Description: Axiom of bundling. The
general idea of this axiom is that two variables
are either distinct or non-distinct. That idea could be expressed as
∀zz = x ∨ ¬ ∀zz = x.
However, we instead choose an axiom
which has many of the same consequences, but which is different with
respect to a universe which contains only one object. ∀zz = x
holds
if z and x are the same variable, likewise for z and y,
and ∀x∀z(x = y → ∀zx = y)
holds if z is distinct from
the others (and the universe has at least two objects).
As with other statements of the form "x is decidable (either true or
false)", this does not entail the full Law of the Excluded Middle
(which
is the proposition that all statements are decidable), but instead merely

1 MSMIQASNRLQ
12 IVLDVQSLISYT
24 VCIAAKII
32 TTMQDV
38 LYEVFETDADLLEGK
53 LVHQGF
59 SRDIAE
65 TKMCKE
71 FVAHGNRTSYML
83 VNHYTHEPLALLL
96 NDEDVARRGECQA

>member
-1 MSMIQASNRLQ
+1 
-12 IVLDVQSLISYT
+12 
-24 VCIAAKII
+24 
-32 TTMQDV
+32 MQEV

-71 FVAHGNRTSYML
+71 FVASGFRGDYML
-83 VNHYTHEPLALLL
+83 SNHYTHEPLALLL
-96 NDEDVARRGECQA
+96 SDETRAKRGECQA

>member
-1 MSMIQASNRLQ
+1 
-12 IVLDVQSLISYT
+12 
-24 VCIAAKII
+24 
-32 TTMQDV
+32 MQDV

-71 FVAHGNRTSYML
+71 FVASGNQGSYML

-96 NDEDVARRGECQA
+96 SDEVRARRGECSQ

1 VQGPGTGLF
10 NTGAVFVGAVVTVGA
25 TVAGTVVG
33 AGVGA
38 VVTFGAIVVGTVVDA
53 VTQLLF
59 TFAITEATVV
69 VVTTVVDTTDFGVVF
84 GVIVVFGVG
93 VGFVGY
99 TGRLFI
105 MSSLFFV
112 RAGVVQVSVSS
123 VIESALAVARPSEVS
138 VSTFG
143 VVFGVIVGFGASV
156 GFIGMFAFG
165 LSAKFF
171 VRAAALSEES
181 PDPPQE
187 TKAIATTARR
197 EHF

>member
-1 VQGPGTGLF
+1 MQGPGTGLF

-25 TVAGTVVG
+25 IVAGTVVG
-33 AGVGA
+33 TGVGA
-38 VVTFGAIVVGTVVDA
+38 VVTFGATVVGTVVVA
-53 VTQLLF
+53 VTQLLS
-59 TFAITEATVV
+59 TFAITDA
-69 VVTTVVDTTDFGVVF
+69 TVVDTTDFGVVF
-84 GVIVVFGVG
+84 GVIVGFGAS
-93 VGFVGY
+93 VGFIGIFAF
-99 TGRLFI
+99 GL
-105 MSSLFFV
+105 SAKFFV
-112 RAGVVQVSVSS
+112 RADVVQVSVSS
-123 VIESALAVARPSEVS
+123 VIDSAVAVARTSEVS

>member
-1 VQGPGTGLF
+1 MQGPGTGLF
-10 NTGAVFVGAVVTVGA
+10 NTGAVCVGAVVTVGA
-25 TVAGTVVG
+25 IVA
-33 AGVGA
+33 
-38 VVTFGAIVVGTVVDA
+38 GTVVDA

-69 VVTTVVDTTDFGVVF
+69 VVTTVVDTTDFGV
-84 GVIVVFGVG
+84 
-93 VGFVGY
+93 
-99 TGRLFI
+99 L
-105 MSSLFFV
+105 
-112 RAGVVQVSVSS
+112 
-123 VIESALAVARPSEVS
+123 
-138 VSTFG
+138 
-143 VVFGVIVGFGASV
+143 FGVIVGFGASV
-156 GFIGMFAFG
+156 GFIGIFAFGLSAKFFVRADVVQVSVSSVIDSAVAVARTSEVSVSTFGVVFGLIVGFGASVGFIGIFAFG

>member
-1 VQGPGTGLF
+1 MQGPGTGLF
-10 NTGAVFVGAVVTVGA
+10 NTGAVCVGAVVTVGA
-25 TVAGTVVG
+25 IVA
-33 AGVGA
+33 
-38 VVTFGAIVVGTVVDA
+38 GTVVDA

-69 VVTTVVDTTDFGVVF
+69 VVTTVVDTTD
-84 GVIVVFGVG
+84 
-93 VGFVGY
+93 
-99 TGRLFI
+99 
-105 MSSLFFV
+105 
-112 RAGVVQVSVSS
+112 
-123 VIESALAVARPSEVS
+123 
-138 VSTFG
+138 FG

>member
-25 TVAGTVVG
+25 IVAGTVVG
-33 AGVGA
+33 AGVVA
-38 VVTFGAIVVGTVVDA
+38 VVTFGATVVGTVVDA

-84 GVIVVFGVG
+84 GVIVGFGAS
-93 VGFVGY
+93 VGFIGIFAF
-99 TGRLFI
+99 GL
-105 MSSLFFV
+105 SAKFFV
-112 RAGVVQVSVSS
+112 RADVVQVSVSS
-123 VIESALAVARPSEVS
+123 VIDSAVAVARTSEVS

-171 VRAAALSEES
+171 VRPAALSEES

the assertion that particular kinds of statements are decidable (or in
this case, an assertion similar to decidability).
This axiom is similar to ax-i12 1336, but appears to be stronger. At
least
for now, we keep them both as distinct axioms, but they serve similar
purposes.
The reason we call this "bundling" is that a statement without a
distinct
variable constraint "bundles" together two statements, one in
which the
two variables are the same and one in which they are different.
(Contributed by Mario Carneiro and Jim Kingdon,
14-Mar-2018.) |